TK: You talked about 25 films. Can you talk about some of the very exciting ones?
UA: All our films are exciting because we invest time and effort in selecting the best for our audience but I am particularly excited by some of them like like Oya, the Rise of the Orisha (2014), Africa’s first superhero movie named for the Yoruba warrior goddess and The Supreme Price (2014), a documentary on Nigeria’s pro-democracy movement, we want to encourage our audience to reconsider our past with new eyes. Then there is “Who is William Onyeabor,” an intriguing and haunting documentary about a Nigerian musician who is the rave abroad but who has virtually vanished from public view and consciousness in Nigeria. We are also happy and privileged to be showing Kunle Afolayan’s October 1.
TK: Will this year’s edition hold in multiple locations around Lagos?
UA: Screenings will take place at the Federal Palace hotels only however workshops, talks and parties will hold at various venues.
TK: What are some of the exciting activities to look forward to?
UA: Well during the festival we usually infuse it with a learning component to support emerging film makers who get an opportunity to meet more established film professionals from all over the world and also from their peers. These usually take the form of a Masterclass with a film maker with a significant body of work like Tunde Kelani or panel workshops on film related areas like film financing.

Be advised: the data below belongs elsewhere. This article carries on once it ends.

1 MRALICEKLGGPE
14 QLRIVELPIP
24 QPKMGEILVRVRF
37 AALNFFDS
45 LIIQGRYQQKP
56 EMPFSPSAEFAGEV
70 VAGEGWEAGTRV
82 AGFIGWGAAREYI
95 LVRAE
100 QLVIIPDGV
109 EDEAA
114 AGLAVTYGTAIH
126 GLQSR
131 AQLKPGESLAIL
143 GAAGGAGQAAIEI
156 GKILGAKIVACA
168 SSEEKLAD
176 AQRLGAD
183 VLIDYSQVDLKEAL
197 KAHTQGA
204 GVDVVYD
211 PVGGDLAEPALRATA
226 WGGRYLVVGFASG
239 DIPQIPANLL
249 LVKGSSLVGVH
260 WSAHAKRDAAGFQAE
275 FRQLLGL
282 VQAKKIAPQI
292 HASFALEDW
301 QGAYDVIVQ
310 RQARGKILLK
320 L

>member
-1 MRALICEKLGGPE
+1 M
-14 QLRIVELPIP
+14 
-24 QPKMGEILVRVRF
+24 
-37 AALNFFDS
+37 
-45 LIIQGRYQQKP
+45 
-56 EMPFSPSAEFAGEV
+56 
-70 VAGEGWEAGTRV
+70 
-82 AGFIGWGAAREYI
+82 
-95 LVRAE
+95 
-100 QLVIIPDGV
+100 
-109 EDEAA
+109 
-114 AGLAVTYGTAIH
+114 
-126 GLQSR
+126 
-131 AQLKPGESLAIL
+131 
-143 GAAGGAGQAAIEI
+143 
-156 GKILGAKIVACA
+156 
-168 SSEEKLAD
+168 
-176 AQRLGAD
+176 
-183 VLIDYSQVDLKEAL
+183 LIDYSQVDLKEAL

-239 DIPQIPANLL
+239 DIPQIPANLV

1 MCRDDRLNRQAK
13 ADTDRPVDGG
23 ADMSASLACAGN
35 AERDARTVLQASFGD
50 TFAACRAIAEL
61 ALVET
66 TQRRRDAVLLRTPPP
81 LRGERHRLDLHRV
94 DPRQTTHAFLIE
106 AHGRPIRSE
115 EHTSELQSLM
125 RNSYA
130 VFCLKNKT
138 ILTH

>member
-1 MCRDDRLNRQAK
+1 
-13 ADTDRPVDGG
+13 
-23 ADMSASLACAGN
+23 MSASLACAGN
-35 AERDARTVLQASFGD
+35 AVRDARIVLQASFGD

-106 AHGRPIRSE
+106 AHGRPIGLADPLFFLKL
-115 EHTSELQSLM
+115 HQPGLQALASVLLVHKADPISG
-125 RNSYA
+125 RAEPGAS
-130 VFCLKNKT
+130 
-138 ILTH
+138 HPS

TK: Who can attend the festival?
UA: What we love most about being able to put together this 5 day festival is that it’s absolutely free! This means that EVERYONE can attend, and that speaks to the core of the festival’s mission – to make an art form such as film accessible to so many and to promote exchange and learning.
TK: And what does Light Camera Africa contribute to the local economy?
UA: Well we’ve only been running for 4 years but we’d like to think that the opportunities that local film makers gain in being able to present their work to a local audience and also with a global audience through our partnerships with other festivals like the African Film Festival, New York goes towards supporting the film industry in Nigeria which is now included and acknowledged in the country’s rebased Gross Domestic Product (GDP).
TK: Share with us some highlights from previous years
UA: I spoke of our partnerships earlier. Last year a local film that we made a festival centrepiece – ‘Confusion Na Wa’ was invited to show at the African Film Festival in New York earlier this year, it was also screened at other festivals in Brazil and we like to think that Lights , Camera, Africa!!! has supported this well done piece of work by a young film maker, Kenneth Gyang. A particularly interesting highlight was in the very first year, when we found that there were enthusiasts of Chadian director, Mahamat Saleh Haroun living right here in Lagos! They had been looking forward to seeing his hilarious comedy, ‘Sex, Okra, Salted Butter’. That really confirmed for us that there was a need to hold events like this as there are people who are interested in consuming them.
TK: You’ve spoken about partners and sponsors, who are your partners and sponsors?
UA: Our main venue sponsors for this year are Federal Palace Hotels Lagos but we also have the usual support of The Wheatbaker, Southern Sun and The Moorhouse for location and logistics assistance. We also have the support of our sound and technical partners Woodstock Electronics. Other headline sponsors are Union Bank, Zircon Marine, Caverton Offshore Group & MOS Energy
TK: Are you still open to partnerships and sponsorhips?
UA: We are always open to opportunities to strengthen our production.
TK: Finally, what legacy do you want LCA to leave behind?
UA: We hope that LCA will contribute to a growing and eventually strong tradition of making the arts accessible to everyone in our communities.